Most people experience stomach pain from time to time. But knowing when to speak with a medical provider about your stomach pain is essential to getting care when you need it most.
It’s important to speak with a healthcare provider if your stomach pain is severe, comes on suddenly, or occurs after an accident or injury. You should also reach out to your provider if you experience stomach pain accompanied by any additional severe symptoms.
When to See a Doctor for Stomach Pain
Stomach pain can disrupt your quality of life, making it difficult to carry out everyday tasks like performing at work, socializing, or running errands. Thankfully, many cases of stomach pain resolve on their own within a few days. But there are a few signs to watch out for that should warrant medical attention:
- Stomach pain that lasts for one week or longer
- Severe stomach pain that occurs with nausea and vomiting and doesn’t improve within 48 hours
- Severe bloating that does not improve within two days
- Burning sensation while urinating
- Frequent urination
- Diarrhea for more than five days
- Prolonged poor appetite
- Prolonged vaginal bleeding
- Unexplained weight loss
- Blood in the stool
Types of Stomach Pain
Many people use the term “stomach pain” to refer to any pain experienced in the general abdominal area. But where you feel pain can help to identify where it’s coming from. Possible locations of stomach pain include:
- Digestion-related: Pain in the upper or lower left quadrant of the abdomen, where the stomach, spleen, intestines, and colons are located.
- Appendix-related: Pain in the lower right quadrant of the abdomen may signal a problem with your appendix.
- Pancreas, gallbladder, or liver-related: Pain in the upper right quadrant of your abdomen may signal a problem with your pancreas, gallbladder, or liver.
The type of stomach pain you’re experiencing can also help your provider to determine the underlying cause. When speaking about your symptoms, try to clarify what type of pain you’re having, including:
- Diarrhea or constipation
- Sharp pain
- Dull or gnawing pain
There are many possible causes of stomach pain, which can make it difficult to identify the underlying cause. Stomach pain can be brought on by troubles with digestion, menstruation, or infection. Some common causes of stomach pain include:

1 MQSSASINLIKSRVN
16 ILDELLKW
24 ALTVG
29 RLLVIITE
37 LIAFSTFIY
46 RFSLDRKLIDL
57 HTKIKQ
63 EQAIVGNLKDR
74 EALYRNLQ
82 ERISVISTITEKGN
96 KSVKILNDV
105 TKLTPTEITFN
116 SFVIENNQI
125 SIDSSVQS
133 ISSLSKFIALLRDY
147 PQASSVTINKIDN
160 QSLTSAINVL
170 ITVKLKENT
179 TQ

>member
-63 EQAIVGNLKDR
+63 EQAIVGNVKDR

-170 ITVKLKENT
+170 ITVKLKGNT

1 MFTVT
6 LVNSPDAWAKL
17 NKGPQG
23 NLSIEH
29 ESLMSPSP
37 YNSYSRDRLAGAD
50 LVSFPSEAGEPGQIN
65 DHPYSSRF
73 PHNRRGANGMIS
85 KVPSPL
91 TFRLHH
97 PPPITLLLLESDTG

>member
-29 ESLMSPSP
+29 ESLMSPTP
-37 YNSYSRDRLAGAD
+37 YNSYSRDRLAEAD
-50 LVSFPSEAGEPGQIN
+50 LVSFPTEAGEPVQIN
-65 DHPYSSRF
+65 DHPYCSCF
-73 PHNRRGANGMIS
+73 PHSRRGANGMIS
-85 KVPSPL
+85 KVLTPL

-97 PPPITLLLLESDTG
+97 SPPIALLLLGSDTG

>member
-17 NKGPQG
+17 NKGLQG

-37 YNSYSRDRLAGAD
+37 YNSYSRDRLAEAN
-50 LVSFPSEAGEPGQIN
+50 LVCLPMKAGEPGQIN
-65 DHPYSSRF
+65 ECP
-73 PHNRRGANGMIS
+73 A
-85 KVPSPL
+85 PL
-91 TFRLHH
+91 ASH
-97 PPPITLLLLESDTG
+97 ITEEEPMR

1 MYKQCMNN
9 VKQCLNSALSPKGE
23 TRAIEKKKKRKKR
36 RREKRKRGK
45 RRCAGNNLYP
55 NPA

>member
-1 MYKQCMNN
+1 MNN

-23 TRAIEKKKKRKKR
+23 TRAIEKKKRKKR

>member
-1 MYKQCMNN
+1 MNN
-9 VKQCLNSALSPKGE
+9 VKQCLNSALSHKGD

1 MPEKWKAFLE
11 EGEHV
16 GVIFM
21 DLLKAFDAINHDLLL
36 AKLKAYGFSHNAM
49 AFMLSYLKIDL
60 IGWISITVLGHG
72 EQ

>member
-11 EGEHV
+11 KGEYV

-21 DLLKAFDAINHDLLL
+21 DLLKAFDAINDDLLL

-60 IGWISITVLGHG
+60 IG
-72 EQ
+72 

- A viral or bacterial infection
- Acid reflux
- Food poisoning
- Menstrual cramps
- Urinary tract infections
- Kidney stones
- Inflammatory Bowel Disease (IBD)
- Irritable bowel syndrome (IBS)
- Polycystic ovary syndrome (PCOS)
- Cysts or ulcers
- Uterine fibroids
- Interstitial cystitis
- Sexually transmitted infections (STIs)
- Pelvic inflammatory disease
- Pelvic adhesions
When to Seek Emergency Medical Care
In rare cases, stomach pain can be a symptom of a serious condition. It’s important to watch out for certain symptoms that warrant emergency medical care. If you experience any of the following, please seek immediate medical care:
- Inability to pass stool
- Vomiting blood
- Chest, neck, or shoulder pain
- Sudden, sharp abdominal pain
- Pain in or in-between your shoulder blades with nausea
- Tenderness in the belly, or a belly that is rigid and hard to the touch
- Difficulty breathing
You should also seek emergency medical care if you’re experiencing severe abdominal pain while pregnant or undergoing cancer treatment.
At-Home Relief for Mild Stomach Pain
There are several things you can do at home to soothe mild stomach pain, including:
- Sip water or other clear fluids
- Avoid solid food for the first couple of hours
- If you’ve been vomiting or having diarrhea, try eating only small amounts of bland foods, like rice, applesauce, and toast
- Sit upright after meals
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